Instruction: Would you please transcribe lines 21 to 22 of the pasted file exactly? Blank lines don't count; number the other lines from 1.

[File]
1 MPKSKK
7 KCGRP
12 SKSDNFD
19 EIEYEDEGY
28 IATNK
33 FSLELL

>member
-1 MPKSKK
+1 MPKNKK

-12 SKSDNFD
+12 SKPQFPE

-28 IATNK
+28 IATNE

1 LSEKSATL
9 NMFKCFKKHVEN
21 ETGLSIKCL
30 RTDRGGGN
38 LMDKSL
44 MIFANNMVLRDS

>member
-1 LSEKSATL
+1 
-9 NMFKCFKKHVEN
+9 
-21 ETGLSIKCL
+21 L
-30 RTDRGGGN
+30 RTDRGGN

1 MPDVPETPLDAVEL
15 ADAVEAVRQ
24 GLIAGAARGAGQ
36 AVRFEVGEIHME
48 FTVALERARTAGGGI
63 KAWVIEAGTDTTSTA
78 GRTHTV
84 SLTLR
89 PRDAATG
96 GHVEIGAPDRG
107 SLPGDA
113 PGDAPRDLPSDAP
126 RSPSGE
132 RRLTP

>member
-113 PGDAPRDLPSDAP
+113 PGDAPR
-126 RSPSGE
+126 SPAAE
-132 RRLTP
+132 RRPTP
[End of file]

-1 LSEKSATL
+1 